Obsidian in the Tavoliere, Southeastern Italy — A regional study

Keri A. Brown, Robert H. Tykot

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    We used portable X-ray fluorescence analysis to perform elemental analysis of 111 obsidian artefacts from 32 Neolithic and two Late Neolithic/Bronze Age sites in the Tavoliere, Italy. This is the first detailed regional Neolithic study of obsidian in Italy. By comparing the elemental compositions with those of Mediterranean obsidian sources, we identified the Gabellotto of Lipari as the source for 99 artefacts and Palmarola as source for twelve artefacts. Within the Tavoliere, the Palmarola obsidian had a more westerly distribution, whereas the Lipari obsidian is more generally distributed. This pattern probably reflects the geographical origin of the obsidian and the trade and exchange networks necessary to bring material to the Tavoliere over land from the west. The obsidian pieces have very few or no signs of use-wear, implying that they may have been used only a few times, or even just once. We suggest that such limited use implies a role for obsidian in special rituals involving rites de passage such as cutting the umbilical cord of newborns or circumcision of boys.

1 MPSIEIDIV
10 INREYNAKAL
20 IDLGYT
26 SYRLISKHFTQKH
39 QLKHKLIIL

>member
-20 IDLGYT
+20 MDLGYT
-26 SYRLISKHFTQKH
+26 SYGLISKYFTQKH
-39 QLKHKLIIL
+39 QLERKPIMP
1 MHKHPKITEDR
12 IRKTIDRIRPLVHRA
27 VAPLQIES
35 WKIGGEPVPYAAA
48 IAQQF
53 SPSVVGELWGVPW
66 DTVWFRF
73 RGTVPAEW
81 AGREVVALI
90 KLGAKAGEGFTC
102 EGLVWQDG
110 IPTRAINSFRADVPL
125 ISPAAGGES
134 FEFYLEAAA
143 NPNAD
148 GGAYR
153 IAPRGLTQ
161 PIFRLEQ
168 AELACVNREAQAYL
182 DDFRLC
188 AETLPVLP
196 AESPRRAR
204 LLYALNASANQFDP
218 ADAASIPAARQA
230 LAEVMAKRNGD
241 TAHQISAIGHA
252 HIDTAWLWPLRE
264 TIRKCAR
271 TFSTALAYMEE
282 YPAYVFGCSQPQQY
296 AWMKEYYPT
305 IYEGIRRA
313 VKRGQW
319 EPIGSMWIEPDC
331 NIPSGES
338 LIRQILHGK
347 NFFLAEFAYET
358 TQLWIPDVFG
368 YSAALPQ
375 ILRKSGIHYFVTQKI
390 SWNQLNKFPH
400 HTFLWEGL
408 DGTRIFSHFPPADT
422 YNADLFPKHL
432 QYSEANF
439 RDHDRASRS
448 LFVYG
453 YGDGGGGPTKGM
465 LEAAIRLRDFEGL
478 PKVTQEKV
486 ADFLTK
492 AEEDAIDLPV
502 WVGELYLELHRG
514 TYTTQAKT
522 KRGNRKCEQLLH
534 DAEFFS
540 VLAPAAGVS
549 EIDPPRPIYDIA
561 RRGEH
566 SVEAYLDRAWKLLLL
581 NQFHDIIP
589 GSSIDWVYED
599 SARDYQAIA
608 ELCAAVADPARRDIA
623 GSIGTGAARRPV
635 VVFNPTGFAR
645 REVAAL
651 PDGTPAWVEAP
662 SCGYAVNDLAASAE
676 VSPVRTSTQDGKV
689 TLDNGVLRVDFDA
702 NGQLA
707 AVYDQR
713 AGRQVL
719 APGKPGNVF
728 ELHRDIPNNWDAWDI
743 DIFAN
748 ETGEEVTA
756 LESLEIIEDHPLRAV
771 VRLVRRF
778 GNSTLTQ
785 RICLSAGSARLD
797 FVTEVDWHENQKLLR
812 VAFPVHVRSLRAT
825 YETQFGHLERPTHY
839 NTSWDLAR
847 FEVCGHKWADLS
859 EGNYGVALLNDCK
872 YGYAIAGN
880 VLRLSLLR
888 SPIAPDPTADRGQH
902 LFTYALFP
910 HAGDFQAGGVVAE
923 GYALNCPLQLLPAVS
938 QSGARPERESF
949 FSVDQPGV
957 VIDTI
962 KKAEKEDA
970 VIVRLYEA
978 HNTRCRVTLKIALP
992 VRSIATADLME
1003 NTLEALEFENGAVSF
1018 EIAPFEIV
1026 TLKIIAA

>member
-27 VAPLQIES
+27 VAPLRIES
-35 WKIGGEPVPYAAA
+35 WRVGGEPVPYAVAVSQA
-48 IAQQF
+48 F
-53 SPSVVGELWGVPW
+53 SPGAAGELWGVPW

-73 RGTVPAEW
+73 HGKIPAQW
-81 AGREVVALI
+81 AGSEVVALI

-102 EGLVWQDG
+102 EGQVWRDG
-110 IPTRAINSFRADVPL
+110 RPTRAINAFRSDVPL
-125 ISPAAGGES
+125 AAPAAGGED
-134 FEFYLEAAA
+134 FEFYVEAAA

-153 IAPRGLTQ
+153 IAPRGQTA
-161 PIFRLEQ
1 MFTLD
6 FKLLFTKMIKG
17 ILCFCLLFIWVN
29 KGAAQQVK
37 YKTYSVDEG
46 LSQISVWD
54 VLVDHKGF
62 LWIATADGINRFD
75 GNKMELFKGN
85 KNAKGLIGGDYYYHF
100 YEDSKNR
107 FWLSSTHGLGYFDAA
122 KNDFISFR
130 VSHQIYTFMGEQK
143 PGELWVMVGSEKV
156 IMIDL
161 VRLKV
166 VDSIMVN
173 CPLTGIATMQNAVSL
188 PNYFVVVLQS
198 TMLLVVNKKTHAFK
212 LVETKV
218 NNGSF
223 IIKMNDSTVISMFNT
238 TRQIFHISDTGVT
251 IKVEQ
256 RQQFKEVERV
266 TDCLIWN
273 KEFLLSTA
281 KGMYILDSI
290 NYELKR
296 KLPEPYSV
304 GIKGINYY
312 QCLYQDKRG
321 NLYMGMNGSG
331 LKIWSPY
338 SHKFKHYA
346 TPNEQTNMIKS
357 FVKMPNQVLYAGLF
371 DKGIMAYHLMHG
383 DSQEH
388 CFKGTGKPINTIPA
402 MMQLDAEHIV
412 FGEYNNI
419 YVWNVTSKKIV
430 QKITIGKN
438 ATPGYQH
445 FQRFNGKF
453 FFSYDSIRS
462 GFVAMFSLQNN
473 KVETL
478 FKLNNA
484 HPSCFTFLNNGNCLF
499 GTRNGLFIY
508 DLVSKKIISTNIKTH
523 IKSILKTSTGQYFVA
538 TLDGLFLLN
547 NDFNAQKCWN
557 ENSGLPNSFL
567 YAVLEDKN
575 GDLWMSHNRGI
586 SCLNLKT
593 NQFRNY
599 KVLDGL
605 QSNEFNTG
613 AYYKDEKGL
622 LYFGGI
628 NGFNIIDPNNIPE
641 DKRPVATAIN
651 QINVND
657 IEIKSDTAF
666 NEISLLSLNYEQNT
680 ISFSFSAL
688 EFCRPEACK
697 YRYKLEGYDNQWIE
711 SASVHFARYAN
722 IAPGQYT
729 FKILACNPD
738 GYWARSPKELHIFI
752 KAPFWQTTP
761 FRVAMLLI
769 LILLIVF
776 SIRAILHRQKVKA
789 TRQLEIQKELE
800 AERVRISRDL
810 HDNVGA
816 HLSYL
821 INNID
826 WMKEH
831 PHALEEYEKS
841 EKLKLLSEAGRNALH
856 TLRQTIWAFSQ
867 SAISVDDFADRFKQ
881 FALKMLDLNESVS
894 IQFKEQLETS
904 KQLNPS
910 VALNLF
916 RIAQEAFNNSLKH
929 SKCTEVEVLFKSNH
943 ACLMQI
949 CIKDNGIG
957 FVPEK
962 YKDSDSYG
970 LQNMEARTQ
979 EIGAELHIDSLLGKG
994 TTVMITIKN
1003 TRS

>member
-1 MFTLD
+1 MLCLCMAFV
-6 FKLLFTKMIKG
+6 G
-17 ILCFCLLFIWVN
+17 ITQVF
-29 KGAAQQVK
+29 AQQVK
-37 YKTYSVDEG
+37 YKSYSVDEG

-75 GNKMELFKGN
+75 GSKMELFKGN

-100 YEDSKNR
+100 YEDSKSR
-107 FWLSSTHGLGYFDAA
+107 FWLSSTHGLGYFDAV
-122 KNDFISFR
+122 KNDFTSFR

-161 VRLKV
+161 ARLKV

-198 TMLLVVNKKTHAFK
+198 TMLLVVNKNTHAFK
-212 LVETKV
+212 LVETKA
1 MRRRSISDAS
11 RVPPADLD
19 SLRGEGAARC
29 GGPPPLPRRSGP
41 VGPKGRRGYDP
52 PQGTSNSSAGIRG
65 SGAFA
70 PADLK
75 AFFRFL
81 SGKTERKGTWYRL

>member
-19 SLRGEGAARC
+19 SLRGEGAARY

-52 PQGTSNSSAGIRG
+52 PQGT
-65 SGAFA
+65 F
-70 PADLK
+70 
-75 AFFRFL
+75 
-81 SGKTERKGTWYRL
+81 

Original languageEnglish
    Pages (from-to)284-292
    Number of pages9
    JournalJournal of Archaeological Science: Reports
    Early online date16 May 2018
    Publication statusPublished - Aug 2018


    • Italy
    • Lithic analysis
    • Neolithic
    • Obsidian
    • Portable X-ray fluorescence analysis
    • Tavoliere

    Research Beacons, Institutes and Platforms

    • Manchester Institute of Biotechnology


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